2018 GGHS Team 4

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Topic

Goryeo Palace Site in Ganghwa Island[1]

The Lives of Goryeo People during the Military Regime


Choe U (崔瑀; 1166 - 1249) was the second Choe dictator of the Ubong Choe military regime. He himself went out on the battlefield to lead in fighting off the Mongolian invasions. Then he realized that the government was no longer safe at the capital city of Kaesong, and so he forced the king Gojong (r. 1213-1259) and his officials to flee to Ganghwa island. He took some of his armies and went to Ganghwa island with them. He did this because he knew that the Mongols would not attempt a naval assault against Ganghwa. Therefore, the Goryeo government was kept safe for several decades even after the Choe regime.[2]

Battle of Cheoin during the second Mongolian Invasion of Korea, 1232[3]

Since the transfer of power, the Choe administration has relied on the geographical advantages of Ganghwa Island rather than providing active resistance to the war. So they enjoyed the same luxury and stayed in office. This is why it is assessed that the transfer of the capital was only aimed at defending the military regime and guaranteeing the safety of some ruling groups, rather than focusing on tactical values or diplomatic strategy.[4]

Koryo's General Kang Kam-chan battling Mongolians[5]

The Choe administration had never fought against the Mongols in a grand dream struggle, and has only postponed its surrender on Ganghwa Island indefinitely. Rather, they brought various trees to Ganghwa Island, where they formed a wide circle of trees, built large houses, and enjoyed the scenery. Choe and the military rule did not care whether the people were captured and killed or stolen by the Mongol army.[6]

The tyranny of the military rule to take power made the country's politics difficult.The military rule illegally robbed the people's land and collected more taxes than they had set. Local governments raised taxes on the land to satisfy their greed, making life more difficult for the people.[7] The military needed more land and more grain to stay in power. People had to suffer and live a tough life. Uprisings took place frequently under the military regime.[8]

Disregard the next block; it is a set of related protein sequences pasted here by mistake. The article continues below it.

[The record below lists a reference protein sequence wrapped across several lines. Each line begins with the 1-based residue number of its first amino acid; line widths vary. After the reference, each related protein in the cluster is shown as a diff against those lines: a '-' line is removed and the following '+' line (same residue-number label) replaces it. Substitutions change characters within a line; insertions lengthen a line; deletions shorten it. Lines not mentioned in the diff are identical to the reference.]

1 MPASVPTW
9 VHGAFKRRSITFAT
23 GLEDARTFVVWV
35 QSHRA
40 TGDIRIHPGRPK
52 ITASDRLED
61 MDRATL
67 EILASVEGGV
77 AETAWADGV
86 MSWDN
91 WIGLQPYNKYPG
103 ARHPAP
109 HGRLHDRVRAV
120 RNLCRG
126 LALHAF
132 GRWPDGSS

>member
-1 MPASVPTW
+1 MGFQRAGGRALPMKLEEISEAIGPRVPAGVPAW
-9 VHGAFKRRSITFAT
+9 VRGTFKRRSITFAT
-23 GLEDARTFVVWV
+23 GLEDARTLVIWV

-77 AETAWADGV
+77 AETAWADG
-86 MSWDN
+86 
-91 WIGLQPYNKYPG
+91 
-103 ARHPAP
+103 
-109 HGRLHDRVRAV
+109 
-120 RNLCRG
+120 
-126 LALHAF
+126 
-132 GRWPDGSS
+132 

Goryeo was invaded seven times over 30 years by Mongols. The Choe administration continued to live a luxurious life in Ganghwa. On the other hand, people who were abandoned on land suffered all kinds of hardships and the land was devastated. According to Goryeosa Jeolyo, about 206,800 people were taken to Mongolia as prisoners during the fifth invasion and many lives were killed. Then the tax burden began. However, Goryeosa Jeolyo says the people waited for the Mongol army to come, as too much tax was collected.[9]

Team Information

Presentation Materials

(Please upload script, ppt etc.here)

홍연재 script

Have you ever heard of Lee Eui-bang, Jung Joong-bu and Lee Eui-min?
I'm going to present these people's psychology.
Their psychological transformation comes in the military rule and the inferiority complex they had before the military revolution turned them into superiority.
As their sense of superiority continues, they have an superiority complex.
A superiority complex is a state of acting like the best.
People in this state have the personality to ignore others and show off themselves.
As such, they take power based on the belief that they are superior, and they are forced and exploited.

Media

Videos

Terms Related to the Topic

  • 무신정권 武臣政權 (Musin Jeonggwon): Goryeo military regime, Goryeo military rule[10]
    • 武: martial; military; warlike
    • 臣: minister; official; statesman; courtier; vassal
    • 政: government; political; politics; political affairs
    • 權: authority; power; right
  • 문인 文人 (munin): literati[11]
    • 文: literary; writing; culture; formal; language; article; literature
  • 무인 武人 (muin): military[12]
    • 武: martial; military; warlike
    • It was originally translated as 'writers' and 'warriors' by student 박이소.
  • 팔방상 八坊廂 (palbangsang): eight wards[13]
    • 八: eight
    • 坊: subdivision of a city; neighborhood; subdivision; urban subdivision
    • 廂: box (in theater); side room; side-room; theatre box; wing; cabin
  • 출배도감 出排都監 (Chulbae togam): Directorate General of Resettlement[14]
    • 出: to go out
    • 排: a platoon; line up; row of logs or boards; to rank; row; line; to place
    • 都: all
    • 監: to supervise; supervisor; prison; control; direct; to inspect
  • 구제도감 救濟都監 (Gukje togam): Directorate General of ?
    • 救: to rescue; to save; to assist; aid; help; relieve
    • 濟:aid; to ferry; frugal; cross; economical; to help; relieve

Resources

Goryeo
Mongol Invasions of Korea
Goryeo military regime
Gojong of Goryeo (r. 1213 – 1259)
Choe U
Goryeogung Palace Site (고려궁지)
Goryeo Palace (Goryeogung)

References

  1. 강화 고려궁지
  2. Choe U
  3. Quora
  4. 우리역사넷/최우의 호화로운 강화 생활/『고려사절요』권16, 고종안효대왕 3 을사 32년 5월
  5. Korean History Info: The Mongol Invasions
  6. 나무위키/여몽전쟁
  7. zum학습백과/무신정변이후 백성들의 봉기
  8. 우리역사넷/정중부, 무신들의 세상을 만들다
  9. 高麗對蒙抗爭史硏究(A Study on the History of Mongol Resistance)/윤용혁
  10. 武臣政權-한국학 영문 용어·용례 사전
  11. 文人- 한국학 영문 용어·용례 사전
  12. 武人- 한국학 영문 용어·용례 사전
  13. Shultz EJ, Kang HHW. 2014. Koryosa choryo II: Essentials of Koryo History, Seoul: Jimoodang, pp. 314-5.
  14. Shultz EJ, Kang HHW. 2014. Koryosa choryo II: Essentials of Koryo History, Seoul: Jimoodang, pp. 314-5.